The Poet’s Child

by A.C. Wise

Oranges, Age, and Regret

The poet’s child awoke to dis­cov­er the loss of the word for a fruit so bright its skin is like the set­ting sun, its juice so bit­ter-sweet that it is all of sum­mer and win­ter in one mouth­ful. The child rose and, see­ing the day was already late, went down­stairs. The poet sat with­in the glassed-enclosed porch, cat-curled into a chair before a table placed in the cen­ter of the room.

The room was an eye, and on three sides its win­dows gazed out over rolling grass—painfully green—and trees sway­ing under a sun the thick-gold of weak tea or strong hon­ey. The land sur­round­ed the house like a painting—too beau­ti­ful and unre­al to be true. The poet’s child ges­tured beyond the glass.

“Those trees, I used to know the name of the fruit grow­ing on them.”

The poet looked up, face hold­ing an expres­sion that was per­haps not as remorse­ful as it might have been. The child saw that the poet had been chew­ing the pen again. The bone col­ored quill had splin­tered under the con­stant gnash­ing of teeth. The poet’s lips had been stained black, ink soaked deep into cracks in the skin. 

Slant­i­ng sun­light caught the poet’s hair and illu­mi­nat­ed eyes, which were a green far less painful than the grass, but no less dan­ger­ous. The poet shrugged, a slight move­ment lift­ing wing-like shoul­der bones.

“It’s a poem about the coun­try­side, about this house, and the land,” the poet said, as though no more expla­na­tion or jus­ti­fi­ca­tion was need­ed for the theft of words. The speak­ing showed stained teeth behind stained lips, fis­sures of black scored into panes of ivory.

The poet held the child’s gaze for a moment longer then resumed chew­ing the pen. The glass room, which trapped sun­light and kept out the world, filled with the skritch of quill over paper; it filled with the sound made by the end of the feath­er that had once been buried in a goose’s flesh, breaking.

Watch­ing the poet, the child came to know the loss of a score of oth­er words, like the way for count­ing the num­ber of years one has been alone. The child knew only of being nei­ther too old, nor too young, for heartbreak.

“I used to bring you plums,” the child said, thought­ful, look­ing out over the wide lawn. It hurt, choos­ing words so care­ful­ly. It dug at all the places where the words weren’t, where holes in mem­o­ry had stolen things that mat­tered, things the child used to love. “I used to bring them in a wide ceram­ic bowl, chilled so that they still car­ried the imprint of breath, like frost on their dark skins. Do you remember?”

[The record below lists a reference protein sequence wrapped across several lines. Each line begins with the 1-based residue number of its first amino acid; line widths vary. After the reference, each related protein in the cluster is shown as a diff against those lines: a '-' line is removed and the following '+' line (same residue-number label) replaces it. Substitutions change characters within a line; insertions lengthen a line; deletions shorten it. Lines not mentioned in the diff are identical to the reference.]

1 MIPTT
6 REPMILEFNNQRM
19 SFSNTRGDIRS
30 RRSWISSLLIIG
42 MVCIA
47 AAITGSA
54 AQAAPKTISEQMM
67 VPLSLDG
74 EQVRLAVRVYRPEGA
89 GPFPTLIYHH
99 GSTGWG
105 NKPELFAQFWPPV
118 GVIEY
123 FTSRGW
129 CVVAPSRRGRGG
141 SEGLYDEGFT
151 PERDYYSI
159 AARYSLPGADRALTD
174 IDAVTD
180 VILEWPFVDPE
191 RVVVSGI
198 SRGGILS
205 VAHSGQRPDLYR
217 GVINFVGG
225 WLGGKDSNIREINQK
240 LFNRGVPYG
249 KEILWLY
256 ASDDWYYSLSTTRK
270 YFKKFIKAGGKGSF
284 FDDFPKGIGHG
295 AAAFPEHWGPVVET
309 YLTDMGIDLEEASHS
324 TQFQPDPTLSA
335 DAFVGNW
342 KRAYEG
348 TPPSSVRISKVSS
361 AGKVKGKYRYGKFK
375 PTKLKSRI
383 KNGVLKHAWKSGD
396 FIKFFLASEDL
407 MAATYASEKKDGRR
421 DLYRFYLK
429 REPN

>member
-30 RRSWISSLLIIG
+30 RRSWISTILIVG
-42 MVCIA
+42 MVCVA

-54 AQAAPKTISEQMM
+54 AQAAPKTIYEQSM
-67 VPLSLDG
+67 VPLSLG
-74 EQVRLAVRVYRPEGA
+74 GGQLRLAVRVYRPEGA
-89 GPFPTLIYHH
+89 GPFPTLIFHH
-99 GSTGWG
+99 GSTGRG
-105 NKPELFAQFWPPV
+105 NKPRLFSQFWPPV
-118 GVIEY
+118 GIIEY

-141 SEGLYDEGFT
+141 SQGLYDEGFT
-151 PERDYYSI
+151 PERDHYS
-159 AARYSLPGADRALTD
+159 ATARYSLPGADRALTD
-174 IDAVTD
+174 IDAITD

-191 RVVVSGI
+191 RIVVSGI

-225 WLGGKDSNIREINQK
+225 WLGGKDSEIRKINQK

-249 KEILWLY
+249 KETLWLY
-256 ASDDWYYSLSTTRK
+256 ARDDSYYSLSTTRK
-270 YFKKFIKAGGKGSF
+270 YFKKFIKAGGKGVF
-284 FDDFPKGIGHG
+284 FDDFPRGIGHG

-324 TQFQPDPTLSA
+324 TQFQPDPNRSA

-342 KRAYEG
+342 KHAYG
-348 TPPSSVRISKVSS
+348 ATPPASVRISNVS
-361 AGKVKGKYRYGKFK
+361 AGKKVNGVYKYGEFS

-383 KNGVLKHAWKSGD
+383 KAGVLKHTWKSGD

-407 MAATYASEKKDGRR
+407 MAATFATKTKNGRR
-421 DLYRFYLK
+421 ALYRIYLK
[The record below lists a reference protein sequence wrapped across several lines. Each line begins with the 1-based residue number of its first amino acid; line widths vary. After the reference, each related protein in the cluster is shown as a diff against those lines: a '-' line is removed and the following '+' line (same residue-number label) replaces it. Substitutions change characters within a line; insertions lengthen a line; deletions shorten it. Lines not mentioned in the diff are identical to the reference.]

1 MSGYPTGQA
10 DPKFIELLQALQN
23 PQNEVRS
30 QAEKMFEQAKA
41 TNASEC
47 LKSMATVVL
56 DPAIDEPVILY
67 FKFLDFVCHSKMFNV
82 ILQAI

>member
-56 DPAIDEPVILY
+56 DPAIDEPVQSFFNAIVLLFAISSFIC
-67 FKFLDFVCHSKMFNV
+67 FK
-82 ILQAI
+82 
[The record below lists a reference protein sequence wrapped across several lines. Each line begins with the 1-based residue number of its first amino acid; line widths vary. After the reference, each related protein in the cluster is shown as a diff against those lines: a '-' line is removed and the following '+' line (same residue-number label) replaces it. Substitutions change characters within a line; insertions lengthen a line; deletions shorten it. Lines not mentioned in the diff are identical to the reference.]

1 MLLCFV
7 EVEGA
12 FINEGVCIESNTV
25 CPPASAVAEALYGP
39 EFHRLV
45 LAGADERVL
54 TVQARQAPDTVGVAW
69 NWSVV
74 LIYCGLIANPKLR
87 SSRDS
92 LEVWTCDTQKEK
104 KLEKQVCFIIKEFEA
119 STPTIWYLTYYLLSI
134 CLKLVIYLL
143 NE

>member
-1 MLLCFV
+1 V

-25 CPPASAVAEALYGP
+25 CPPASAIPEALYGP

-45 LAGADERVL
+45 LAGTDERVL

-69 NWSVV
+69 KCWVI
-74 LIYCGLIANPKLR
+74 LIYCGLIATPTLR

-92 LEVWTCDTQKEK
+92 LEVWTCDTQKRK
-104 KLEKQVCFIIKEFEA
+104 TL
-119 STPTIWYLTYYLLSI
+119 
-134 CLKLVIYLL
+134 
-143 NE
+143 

The poet shrugged once more. The child tried to sum­mon something—a feel­ing for not tak­ing joy in what had been lost, but that word was gone too, devoured by the poet’s pen. The poet didn’t look up, but bent fur­ther to the poem, frac­tured quill scratch­ing paper as thin as skin, stained lips shap­ing words with­out sound. The poet’s child turned, leav­ing the poet and poem alone.

Desire, Sex, Tears, and Rain

The poet’s child walked out beyond the win­dows, look­ing back at the house and the poet bent over the poem. The child climbed up the low hills rolling above the house, buck­ing like the sea. A breeze blew through the olive trees—a fruit with a name the child could still hold on the tongue, like the taste of olives them­selves, salty and soaked in brine. 

The poet’s child remem­bered that fla­vor, lin­ger­ing like a ghost, but had for­got­ten anoth­er word in its place. It was the word for the thing that so often comes between peo­ple, but also brings them togeth­er, clos­er than skin on skin. The word, the poet’s child knew, brought a host of oth­er things tum­bling in its wake—similar, dif­fer­ent, sep­a­rate and not, chro­mo­somes, just slight­ly off kil­ter from each oth­er, cre­at­ing rifts uni­verse-wide, or things so aching­ly the same that every­thing came crum­bling down between them when they touched. 

Every word the child could remem­ber to describe that lost thing was mun­dane, clin­i­cal and cold, express­ing noth­ing at all. There was so much more, some­thing the child could almost touch. A mem­o­ry snagged in the trees, in the leaves flipped sil­ver by the blow­ing wind. Some­one else, maybe more than one per­son, had stood here once.